Resisting an officer with violence
You are not allowed to resist a law enforcement officer in Florida. You will face greater penalties if you are convicted of resisting an officer with violence, rather than nonviolently. There are many reasons why people resist police officers. Sometimes people have the misguided hope that if they just try to run away, the problem will disappear, and they get caught in a struggle with the officer. If you are charged with resisting an officer with violence, you should be aware that it is a very serious charge, and you should consult St. Petersburg violent crime lawyer Will Hanlon at Hanlon Law, a firm dedicated to protecting the rights of the accused.Resisting an Officer with Violence
Both resisting an officer without violence and resisting an officer with violence are crimes in Florida. The latter is more serious. Florida Statutes section 843.01 provides that you can be convicted if a prosecutor can show beyond a reasonable doubt that you knowingly and willfully resisted, opposed, or obstructed an officer by offering to commit a violent act or by actually perpetrating a violent act toward the officer. Also, at the time, the person against whom you used violence must have been an officer or person legally authorized to execute legal process, and they must have been actually executing that legal process. You also must have known that the other person was an officer or person legally authorized to execute legal process. Many different people count as officers within the meaning of this law, including county probation officers, parole supervisors, members of the Florida Commission on Offender Review, and administrative aides employed by the Commission.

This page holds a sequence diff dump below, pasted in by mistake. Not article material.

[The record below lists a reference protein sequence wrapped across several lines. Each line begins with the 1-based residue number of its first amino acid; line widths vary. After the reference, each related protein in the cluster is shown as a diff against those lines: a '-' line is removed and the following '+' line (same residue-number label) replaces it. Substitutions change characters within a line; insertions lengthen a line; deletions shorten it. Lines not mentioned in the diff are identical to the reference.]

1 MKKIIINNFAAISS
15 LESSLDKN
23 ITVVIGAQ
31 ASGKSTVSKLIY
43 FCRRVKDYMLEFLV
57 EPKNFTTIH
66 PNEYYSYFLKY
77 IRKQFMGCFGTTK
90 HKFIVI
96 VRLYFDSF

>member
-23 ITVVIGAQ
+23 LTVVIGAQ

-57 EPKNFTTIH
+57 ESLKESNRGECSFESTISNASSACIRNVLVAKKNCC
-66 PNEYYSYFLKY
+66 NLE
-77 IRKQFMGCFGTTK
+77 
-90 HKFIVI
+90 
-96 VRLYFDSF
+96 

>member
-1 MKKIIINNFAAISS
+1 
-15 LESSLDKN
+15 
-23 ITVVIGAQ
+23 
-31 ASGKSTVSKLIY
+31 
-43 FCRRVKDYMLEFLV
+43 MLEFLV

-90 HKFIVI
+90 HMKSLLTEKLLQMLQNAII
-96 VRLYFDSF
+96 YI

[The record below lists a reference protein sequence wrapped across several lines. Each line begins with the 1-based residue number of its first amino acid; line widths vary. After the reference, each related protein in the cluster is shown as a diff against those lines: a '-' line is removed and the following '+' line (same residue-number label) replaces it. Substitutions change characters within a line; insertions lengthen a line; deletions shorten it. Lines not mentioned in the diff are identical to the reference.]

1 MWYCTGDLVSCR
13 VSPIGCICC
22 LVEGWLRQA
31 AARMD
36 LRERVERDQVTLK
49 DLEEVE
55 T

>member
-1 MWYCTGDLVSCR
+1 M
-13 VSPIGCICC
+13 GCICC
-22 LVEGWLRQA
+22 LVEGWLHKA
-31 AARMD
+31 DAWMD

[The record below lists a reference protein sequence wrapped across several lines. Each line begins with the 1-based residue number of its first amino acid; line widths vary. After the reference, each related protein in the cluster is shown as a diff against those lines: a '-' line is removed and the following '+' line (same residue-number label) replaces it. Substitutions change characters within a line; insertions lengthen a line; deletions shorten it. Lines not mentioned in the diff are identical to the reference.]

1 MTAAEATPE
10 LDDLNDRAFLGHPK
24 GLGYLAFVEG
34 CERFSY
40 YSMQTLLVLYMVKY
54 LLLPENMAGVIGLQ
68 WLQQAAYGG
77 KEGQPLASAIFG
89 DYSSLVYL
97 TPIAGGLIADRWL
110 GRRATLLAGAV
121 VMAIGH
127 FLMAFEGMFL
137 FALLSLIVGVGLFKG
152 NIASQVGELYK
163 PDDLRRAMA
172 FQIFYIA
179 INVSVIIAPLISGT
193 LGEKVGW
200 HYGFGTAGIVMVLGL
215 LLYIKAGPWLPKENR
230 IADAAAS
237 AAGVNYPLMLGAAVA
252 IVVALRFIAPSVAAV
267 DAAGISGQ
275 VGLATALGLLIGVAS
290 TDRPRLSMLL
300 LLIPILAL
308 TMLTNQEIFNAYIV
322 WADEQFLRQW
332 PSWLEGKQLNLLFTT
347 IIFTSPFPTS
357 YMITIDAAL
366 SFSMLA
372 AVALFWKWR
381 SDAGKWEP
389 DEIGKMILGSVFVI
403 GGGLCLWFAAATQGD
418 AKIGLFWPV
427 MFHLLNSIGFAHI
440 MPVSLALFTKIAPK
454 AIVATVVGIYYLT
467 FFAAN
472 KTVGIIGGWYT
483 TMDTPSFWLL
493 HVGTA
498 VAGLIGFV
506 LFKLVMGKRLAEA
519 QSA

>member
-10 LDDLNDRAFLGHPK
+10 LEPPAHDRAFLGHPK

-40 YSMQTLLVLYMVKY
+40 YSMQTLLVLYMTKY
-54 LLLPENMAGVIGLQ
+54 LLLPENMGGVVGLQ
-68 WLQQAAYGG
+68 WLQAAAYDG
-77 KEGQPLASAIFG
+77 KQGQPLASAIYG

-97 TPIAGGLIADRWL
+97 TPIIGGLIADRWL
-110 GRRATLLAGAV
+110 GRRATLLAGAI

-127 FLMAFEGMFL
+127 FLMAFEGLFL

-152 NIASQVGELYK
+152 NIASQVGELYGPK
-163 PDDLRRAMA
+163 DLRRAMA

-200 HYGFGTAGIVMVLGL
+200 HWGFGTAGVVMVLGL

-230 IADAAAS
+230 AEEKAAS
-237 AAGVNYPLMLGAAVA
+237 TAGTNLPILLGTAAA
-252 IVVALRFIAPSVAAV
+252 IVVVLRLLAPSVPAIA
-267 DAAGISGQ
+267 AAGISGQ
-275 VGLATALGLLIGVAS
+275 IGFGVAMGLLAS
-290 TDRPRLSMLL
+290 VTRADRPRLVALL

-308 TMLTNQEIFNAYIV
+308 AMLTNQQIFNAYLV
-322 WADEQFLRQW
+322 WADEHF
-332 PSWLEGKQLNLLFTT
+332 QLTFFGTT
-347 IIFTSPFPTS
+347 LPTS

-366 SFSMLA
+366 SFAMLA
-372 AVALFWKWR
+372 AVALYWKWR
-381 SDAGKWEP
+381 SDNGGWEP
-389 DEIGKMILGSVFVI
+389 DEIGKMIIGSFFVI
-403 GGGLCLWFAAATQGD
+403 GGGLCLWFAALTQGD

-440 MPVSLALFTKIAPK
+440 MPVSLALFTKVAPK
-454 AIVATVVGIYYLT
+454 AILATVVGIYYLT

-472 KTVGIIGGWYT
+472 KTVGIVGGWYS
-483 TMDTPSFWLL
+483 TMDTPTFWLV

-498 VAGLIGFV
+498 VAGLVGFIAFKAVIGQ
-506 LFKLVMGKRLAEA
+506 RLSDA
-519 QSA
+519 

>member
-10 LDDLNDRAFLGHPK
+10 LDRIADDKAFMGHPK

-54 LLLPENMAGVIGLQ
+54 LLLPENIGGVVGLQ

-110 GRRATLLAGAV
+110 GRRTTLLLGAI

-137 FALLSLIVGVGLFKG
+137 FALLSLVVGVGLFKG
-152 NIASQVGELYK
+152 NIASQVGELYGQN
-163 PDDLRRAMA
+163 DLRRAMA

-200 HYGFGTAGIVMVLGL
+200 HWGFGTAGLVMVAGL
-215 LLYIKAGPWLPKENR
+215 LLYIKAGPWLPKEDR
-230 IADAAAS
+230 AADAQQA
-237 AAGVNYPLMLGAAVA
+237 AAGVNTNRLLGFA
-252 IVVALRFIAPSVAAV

If you are convicted of this third-degree felony, you face the possibility of five years’ incarceration or five years’ probation and a $5,000 fine. Even if you do not have much of a record, it is likely that the prosecutor will pursue the charges aggressively and that the court will take it seriously. If the officer is not injured, and you did not use guns, knives, or other weapons, you may face months of incarceration. In contrast, if the officer has serious injuries that you inflicted with a weapon, it is likely that you will spend time in prison, and possibly not only for resisting an officer with violence but also for aggravated battery on an officer.
Many people charged with this crime feel overwhelmed and hopeless. It is hard to face these charges knowing that a jury is more likely to believe an officer's version of what happened than yours just because the officer has a badge. However, there are often defenses that a St. Petersburg criminal lawyer may be able to raise. It may be possible to raise a reasonable doubt with regard to one of the elements or negate it altogether. If the officer was not executing a legal duty, for example, you cannot be convicted of this crime. Similarly, it may be possible to raise a reasonable doubt about whether your actions were willful and knowing, or whether you knew that the person whom you were resisting was authorized to execute process or was a police officer. This might apply, for instance, if the officer were off duty and not wearing any indication that he was a police officer.
It is not a valid defense to argue that the officer arresting you turned out to be arresting you unlawfully. However, there are some situations in which an arresting officer uses excessive force. Perhaps the only way to defend yourself from being seriously injured or killed by an officer using excessive force was through violence, and in that case, you may have a self-defense argument. You can only defend yourself to the extent that you reasonably think that this force is necessary.Seek Guidance from a Knowledgeable Battery Defense Lawyer in St. Petersburg
According to one analysis, the overall crime rate in St. Petersburg is 80% higher than the average rate of crimes committed in Florida. If you are seeking a skillful lawyer to fight charges of resisting an officer with violence or a related crime, such as felony battery, Hanlon Law may be able to represent you. We have been providing dedicated criminal defense representation since 1994. You can call Hanlon Law at (727) 897-5413 or complete our online form.